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Planning For Promotion & Tenure Review

Discussion in 'Psychology [Psy.D. / Ph.D.]' started by Therapist4Chnge, Jan 14, 2014.

  1. Therapist4Chnge

    Therapist4Chnge Neuropsych Ninja Faculty Faculty Moderator Emeritus 10+ Year Member

    Oct 6, 2006
    The Beach
    While I am still probably 2-3 years away from making a serious push to be considered for an Associate Prof position, I decided last year to make a concerted effort to give myself the best shot. I have attended a number of meetings/presentations/talks about the Promotion & Tenure (P&T) process, and while I feel like I have a much better game plan than say a year or two ago….I'd still like to solicit some feedback/suggestions and also share what I've learned thus far, with the hope of generating some additional ideas. Instead of talking about the nitty-gritty of requirements, which can vary greatly by setting/university, I'd like to talk about a more general "game plan" that can be tweaked to at least get people on the right path.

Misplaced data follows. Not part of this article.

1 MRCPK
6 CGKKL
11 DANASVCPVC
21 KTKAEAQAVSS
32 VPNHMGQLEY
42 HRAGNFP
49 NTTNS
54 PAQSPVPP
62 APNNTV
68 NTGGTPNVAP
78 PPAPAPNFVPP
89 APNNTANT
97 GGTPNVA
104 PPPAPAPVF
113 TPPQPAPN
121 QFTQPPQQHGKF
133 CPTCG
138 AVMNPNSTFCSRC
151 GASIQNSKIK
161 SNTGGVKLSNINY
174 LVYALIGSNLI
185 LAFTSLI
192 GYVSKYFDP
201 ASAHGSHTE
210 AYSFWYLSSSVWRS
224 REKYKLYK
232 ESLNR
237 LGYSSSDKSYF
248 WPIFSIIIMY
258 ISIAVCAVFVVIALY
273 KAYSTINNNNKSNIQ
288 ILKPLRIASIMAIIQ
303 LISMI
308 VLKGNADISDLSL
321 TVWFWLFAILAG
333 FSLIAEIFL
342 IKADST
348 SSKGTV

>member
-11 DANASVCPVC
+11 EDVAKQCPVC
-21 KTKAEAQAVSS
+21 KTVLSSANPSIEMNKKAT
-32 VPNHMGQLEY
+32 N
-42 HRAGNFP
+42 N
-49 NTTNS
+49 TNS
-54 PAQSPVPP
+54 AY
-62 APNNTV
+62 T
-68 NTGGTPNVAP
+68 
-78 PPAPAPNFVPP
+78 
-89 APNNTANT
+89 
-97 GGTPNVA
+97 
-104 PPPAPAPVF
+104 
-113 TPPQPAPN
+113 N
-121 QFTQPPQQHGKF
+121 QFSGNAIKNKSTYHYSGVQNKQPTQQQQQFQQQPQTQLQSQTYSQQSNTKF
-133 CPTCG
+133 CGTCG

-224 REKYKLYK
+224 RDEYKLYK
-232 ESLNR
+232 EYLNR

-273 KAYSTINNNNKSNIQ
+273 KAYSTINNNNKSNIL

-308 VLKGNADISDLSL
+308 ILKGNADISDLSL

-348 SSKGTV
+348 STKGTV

Here are a couple of topics to start with, but please feel free to add more…

    1. How are people keeping track of their productivity?
    Obviously I update my CV, but I also keep a second document, which I'm going to call my Other Contributions List (OCL), that includes a lot of the "other" contributions I am making to my dept and hospital/university that are a benefit to the system. The idea of an OCL was a pearl of wisdom I picked up from one of the presentations I attended by some folks on our P&T Committee. It's been suggested to me to at least look at my CV once a month as a way to prompt me to update it, so I'm going to take the same approach with my OCL. I've been bad about updating both….but I guess I can change that.

    2. Do you have a mentor or mentors to help with this process?

    This was strongly recommended to me by multiple people who have served on P&T committees. I don't yet have an official mentor, but I'm in the process. I'm actually looking outside of my dept, hopefully with someone who has served on a P&T committee at some point in their career.

    3. Any recs about how to increase collaboration across departments?